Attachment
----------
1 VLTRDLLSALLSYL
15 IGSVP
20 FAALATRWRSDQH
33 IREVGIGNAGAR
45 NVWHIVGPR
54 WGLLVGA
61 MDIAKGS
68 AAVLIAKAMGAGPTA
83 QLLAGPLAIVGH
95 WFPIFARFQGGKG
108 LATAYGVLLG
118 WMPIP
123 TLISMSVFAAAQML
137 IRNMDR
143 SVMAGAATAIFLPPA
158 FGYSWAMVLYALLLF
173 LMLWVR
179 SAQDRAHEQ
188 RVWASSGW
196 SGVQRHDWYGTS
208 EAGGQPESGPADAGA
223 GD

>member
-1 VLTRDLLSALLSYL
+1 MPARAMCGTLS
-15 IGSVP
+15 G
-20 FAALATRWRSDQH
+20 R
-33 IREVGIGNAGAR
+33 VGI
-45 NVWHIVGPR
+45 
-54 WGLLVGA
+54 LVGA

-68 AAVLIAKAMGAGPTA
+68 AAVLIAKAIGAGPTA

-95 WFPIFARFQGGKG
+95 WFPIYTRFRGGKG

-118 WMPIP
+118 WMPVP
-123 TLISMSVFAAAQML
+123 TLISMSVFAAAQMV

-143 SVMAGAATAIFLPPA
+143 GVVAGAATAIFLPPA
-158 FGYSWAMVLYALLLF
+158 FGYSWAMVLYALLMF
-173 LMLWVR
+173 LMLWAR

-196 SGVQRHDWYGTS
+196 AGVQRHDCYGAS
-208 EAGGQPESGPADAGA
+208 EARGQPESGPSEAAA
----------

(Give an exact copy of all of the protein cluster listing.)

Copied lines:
1 VLTRDLLSALLSYL
15 IGSVP
20 FAALATRWRSDQH
33 IREVGIGNAGAR
45 NVWHIVGPR
54 WGLLVGA
61 MDIAKGS
68 AAVLIAKAMGAGPTA
83 QLLAGPLAIVGH
95 WFPIFARFQGGKG
108 LATAYGVLLG
118 WMPIP
123 TLISMSVFAAAQML
137 IRNMDR
143 SVMAGAATAIFLPPA
158 FGYSWAMVLYALLLF
173 LMLWVR
179 SAQDRAHEQ
188 RVWASSGW
196 SGVQRHDWYGTS
208 EAGGQPESGPADAGA
223 GD

>member
-1 VLTRDLLSALLSYL
+1 MPARAMCGTLS
-15 IGSVP
+15 G
-20 FAALATRWRSDQH
+20 R
-33 IREVGIGNAGAR
+33 VGI
-45 NVWHIVGPR
+45 
-54 WGLLVGA
+54 LVGA

-68 AAVLIAKAMGAGPTA
+68 AAVLIAKAIGAGPTA

-95 WFPIFARFQGGKG
+95 WFPIYTRFRGGKG

-118 WMPIP
+118 WMPVP
-123 TLISMSVFAAAQML
+123 TLISMSVFAAAQMV

-143 SVMAGAATAIFLPPA
+143 GVVAGAATAIFLPPA
-158 FGYSWAMVLYALLLF
+158 FGYSWAMVLYALLMF
-173 LMLWVR
+173 LMLWAR

-196 SGVQRHDWYGTS
+196 AGVQRHDCYGAS
-208 EAGGQPESGPADAGA
+208 EARGQPESGPSEAAA